A different Christmas
One day to go.
Christmas Eve is typically a day of last minute details in our home. Running out for that one last ingredient or gift (or five, or the whole list, depending on the year). Christmas music flows through the house. The tree remains lit throughout the day. The whole family is home, with no commitments elsewhere. We laugh and bake and eat and go to church and wrap presents and reminisce and enjoy life, love, and anticipation of all the next 24 to 48 hours will bring.
This year blows in with a little more heaviness, and as I grapple with my own altered reverie, I am reminded of many friends, family, and other loved ones that are wrestling with the disappointments swirling around this year. Many have found plans disrupted due to Covid, ongoing medical treatments, or an unexpected hospital stay that has caused hospital doors to stand as a blatant hurdle to family time. In some homes a loved one's place is permanently empty this year for the first time. Others in our country have completely lost their home and everything in it during recent storms. And, in some families, the continually changing seasons of life are demanding uncomfortable alterations to long-held Christmas traditions and expectations.
Unexpectedly, I found solace in a quick read of Lamentations today and the insight in the Bible Project's overview video on the book:
I did not expect to relate so closely to these heart-wrenching poems that are brutally honest as they cry out to God. The video creators point out that these poems are a form of protest (drawing attention from both people and God), a place to process emotion, and give voice to their confusion as they wrestle with the hard questions of their situation, actually giving purpose to suffering (check out from 1:00-1:42, if not the whole video).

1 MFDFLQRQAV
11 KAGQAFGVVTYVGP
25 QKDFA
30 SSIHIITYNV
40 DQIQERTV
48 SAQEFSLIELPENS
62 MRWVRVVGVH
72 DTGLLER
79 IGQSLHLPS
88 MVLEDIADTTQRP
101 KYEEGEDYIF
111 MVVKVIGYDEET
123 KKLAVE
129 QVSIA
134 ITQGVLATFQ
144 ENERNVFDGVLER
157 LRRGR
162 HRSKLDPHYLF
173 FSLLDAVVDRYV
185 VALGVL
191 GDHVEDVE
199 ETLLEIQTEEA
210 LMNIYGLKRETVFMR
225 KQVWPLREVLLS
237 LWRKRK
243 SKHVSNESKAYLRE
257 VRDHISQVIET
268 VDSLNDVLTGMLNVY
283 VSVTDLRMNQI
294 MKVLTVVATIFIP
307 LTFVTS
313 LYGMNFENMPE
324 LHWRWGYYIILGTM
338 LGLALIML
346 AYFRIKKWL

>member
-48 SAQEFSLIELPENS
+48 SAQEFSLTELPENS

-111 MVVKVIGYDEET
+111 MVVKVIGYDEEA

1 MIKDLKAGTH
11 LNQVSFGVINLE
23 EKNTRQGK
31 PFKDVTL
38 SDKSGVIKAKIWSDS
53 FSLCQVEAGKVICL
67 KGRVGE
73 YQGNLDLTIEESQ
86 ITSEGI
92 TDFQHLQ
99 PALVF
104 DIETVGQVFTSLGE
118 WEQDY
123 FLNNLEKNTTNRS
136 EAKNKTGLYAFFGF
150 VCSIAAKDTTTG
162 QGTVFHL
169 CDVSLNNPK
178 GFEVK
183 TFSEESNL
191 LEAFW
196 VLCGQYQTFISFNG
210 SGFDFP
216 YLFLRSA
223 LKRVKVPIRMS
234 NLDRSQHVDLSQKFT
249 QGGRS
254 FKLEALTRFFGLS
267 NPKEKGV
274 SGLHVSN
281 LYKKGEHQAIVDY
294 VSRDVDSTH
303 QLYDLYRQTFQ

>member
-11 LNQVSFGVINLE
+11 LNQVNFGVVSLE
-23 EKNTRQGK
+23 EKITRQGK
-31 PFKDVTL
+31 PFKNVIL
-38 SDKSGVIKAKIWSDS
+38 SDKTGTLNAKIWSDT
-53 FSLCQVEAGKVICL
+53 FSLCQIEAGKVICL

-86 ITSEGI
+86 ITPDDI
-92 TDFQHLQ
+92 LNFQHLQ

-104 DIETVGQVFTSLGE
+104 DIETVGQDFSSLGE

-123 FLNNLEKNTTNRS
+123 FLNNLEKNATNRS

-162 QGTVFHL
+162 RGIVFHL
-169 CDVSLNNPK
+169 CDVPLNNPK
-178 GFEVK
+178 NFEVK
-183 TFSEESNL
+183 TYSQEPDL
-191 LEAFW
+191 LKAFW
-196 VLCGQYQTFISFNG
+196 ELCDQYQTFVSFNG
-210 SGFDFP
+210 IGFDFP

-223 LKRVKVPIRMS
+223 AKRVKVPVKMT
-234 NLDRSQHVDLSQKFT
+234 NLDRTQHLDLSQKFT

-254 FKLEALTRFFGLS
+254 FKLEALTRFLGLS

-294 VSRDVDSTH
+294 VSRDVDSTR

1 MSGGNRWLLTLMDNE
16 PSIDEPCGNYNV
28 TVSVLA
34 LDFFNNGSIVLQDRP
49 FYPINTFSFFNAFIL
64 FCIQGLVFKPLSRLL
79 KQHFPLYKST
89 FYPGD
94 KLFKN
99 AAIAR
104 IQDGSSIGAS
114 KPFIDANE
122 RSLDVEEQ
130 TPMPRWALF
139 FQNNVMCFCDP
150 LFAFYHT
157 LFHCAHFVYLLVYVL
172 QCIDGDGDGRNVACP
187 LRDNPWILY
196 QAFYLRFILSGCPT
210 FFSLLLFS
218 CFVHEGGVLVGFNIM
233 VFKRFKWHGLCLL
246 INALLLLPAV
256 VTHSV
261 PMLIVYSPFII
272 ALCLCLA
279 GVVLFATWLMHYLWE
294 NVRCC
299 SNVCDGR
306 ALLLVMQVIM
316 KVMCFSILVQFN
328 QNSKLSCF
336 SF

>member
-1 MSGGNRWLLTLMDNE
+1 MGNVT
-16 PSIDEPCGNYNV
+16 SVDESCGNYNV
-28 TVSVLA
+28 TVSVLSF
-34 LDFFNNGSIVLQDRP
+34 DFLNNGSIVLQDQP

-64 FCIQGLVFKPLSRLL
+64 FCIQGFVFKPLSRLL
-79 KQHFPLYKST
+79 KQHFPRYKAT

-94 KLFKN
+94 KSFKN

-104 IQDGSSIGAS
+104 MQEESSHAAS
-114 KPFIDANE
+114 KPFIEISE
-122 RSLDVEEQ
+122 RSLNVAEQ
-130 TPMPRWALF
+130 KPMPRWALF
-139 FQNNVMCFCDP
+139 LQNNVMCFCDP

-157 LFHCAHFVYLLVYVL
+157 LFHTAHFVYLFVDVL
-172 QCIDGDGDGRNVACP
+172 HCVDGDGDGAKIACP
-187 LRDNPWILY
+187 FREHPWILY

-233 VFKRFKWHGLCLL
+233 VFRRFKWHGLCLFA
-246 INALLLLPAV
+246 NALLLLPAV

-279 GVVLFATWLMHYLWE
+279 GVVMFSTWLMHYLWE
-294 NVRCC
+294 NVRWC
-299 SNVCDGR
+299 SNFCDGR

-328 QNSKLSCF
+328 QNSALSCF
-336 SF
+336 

In the midst of grief and disappointment, the author of Lamentations sees a beautiful glimmer of hope that he would not have been seeking so desperately had it not been for the destruction and judgment all around.
"But this I call to mind,
and therefore I have hope:
22 The steadfast love of the Lord never ceases;
his mercies never come to an end;
23 they are new every morning;
great is your faithfulness.
24 “The Lord is my portion,” says my soul,
“therefore I will hope in him.”
Lamentations 3:21-24 ESV
The video closes with these comforting words, ". . . This very important book shows us how lament and prayer and grief are a crucial part of the journey of faith of God's people in a broken world."
Thankfully, God is ready for my questions and tears and brokenness. That doesn't mean everything will be restored by tomorrow, but He can carry me through the disappointment. My lament may be too personal to share with many, but thankfully it will end with the reassurance that I do not walk through it alone.
While my lament might cry its way through the harsh words absorbed, the separation created by uncontrollable circumstances, and the disrupted traditions, I will let it exhaust itself until I find a reason to smile, and a blessing to count, and a gift to cherish. Because, in the midst of the tears, God will cultivate kernels of hope.
And so, I work at choosing joy and finding hope. Thankful for technology that makes distances seem shorter, for less running around to allow more time with those nearby, for livestreamed services, for God's patient work in my heart, for evidence of more room to grow in the year ahead.